Professor Smith said:
"Although the study is small, the magnitude of the effect in such a high proportion of the women strongly indicates it would be reproduced in a larger study population. It is particularly important that doctors are aware of the new findings, as increasing uptake of AI therapy means that it is likely that around 15,000 new women a year in the UK would be receiving AIs, a total of 100,000 at any one time."
The women in the study had been warned at the outset that they would be recommended to stop using the topical preparation at an early stage if there were concerns. One patient continued to use a low dose with regular monitoring. One elected to stop AI treatment and continue with Vagifem because of her poor quality of life. The others have stopped.
Dr Kendall said:
"Our results raise concerns over the appropriateness of the combination of AI treatment and Vagifem, since the efficacy of aromatase inhibition depends on near total suppression of oestrogenic stimulation. The third generation AIs that inhibit aromatase by over 97% are more effective in controlling breast cancer than earlier agents, which achieved only 90%; this suggests that even a small increase in systemic oestrogen may be detrimental."
"Our view is that the combination of AIs and Vagifem is contraindicated, apart from exceptional circumstances where regular monitoring of plasma oestradiol with specialist assays is available. Other non-hormonal vaginal moisturising gels or creams should be used in most cases." She said it was impossible to generalise about all vaginal oestrogens. However, given that a similar effect was seen with Premarin cream, caution was needed with all topical oestrogens.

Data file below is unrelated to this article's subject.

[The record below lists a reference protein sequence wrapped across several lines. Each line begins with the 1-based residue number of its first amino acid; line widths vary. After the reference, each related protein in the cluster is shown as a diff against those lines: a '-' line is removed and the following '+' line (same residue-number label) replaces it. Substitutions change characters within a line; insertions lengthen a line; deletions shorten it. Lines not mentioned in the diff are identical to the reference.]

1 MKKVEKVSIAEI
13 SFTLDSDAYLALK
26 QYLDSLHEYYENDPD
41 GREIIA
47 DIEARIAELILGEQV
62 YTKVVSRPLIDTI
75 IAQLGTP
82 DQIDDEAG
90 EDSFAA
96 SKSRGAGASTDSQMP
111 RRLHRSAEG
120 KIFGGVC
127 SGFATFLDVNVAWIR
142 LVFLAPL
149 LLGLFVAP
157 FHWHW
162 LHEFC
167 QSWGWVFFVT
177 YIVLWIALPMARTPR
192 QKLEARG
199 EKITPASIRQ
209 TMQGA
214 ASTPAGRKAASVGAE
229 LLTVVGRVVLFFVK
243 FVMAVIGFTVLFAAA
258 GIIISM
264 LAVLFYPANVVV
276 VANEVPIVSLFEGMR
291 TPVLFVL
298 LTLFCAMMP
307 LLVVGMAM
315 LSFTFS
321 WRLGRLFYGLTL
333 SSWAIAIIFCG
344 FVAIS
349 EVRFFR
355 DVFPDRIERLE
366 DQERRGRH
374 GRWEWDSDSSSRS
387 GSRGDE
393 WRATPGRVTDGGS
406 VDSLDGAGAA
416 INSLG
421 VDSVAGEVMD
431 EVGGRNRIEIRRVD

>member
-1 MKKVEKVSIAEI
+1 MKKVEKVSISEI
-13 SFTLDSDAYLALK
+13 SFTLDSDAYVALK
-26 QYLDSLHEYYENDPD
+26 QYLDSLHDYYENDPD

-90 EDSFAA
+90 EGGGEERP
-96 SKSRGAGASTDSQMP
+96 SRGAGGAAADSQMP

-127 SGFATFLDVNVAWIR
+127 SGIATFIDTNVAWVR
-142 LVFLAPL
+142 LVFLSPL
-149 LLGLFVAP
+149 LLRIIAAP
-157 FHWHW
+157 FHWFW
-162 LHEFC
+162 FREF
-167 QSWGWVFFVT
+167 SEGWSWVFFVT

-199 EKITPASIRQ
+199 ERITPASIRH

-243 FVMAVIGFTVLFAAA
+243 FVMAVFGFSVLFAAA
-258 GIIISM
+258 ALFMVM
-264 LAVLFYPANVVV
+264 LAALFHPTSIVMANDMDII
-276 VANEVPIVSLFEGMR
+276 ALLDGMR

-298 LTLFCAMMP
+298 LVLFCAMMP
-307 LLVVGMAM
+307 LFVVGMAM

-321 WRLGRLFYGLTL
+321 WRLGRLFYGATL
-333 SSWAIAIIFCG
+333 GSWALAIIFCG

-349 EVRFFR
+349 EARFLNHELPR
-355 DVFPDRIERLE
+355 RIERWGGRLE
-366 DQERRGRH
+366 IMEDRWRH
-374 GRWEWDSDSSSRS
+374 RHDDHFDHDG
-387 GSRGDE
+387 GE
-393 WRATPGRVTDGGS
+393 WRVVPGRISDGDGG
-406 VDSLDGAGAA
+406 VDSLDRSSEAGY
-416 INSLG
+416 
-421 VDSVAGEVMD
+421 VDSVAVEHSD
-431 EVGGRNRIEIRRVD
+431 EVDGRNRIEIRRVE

Professor Smith concluded:
"It is important that women discuss this with their doctor. Some complications related to atrophic vaginitis, such as recurrent urinary tract infection, may need treatment to be completed before stopping Vagifem. One option in those cases would be to switch from AIs to tamoxifen, which appears not to allow as much oestrogen to enter the system."
 Anastrozole (Arimidex); Letrozole (Femara); Exemestane (Aromasin)
 Caution: Vaginal estradiol appears to be contraindicated in postmenopausal women on adjuvant aromatase inhibitors. Annals of Oncology. doi:10.1093/annonc/mdj127.
 The baseline oestradiol serum levels for all the women (except the one on exemestane, a drug that can interfere with the assay used to measure oestradiol) were under or around 5pmol/l [picomoles per litre]. By 14 days they had risen from a median of 3 to 72pmol/l (range 3-232 pmol/l). By 28 days there was a drop in the majority to less than 35 pmol/l, but in two women who continued on Vagifem there was a further increase to 219 and 137 pmol/l respectively between 7 and 10 weeks.
 Vagifem is manufactured by Novo Nordisk. It comes in the form of a tablet that is inserted in the vagina via an applicator.
Annals of Oncology is the monthly journal of the European Society for Medical Oncology.
Annals of Oncology website: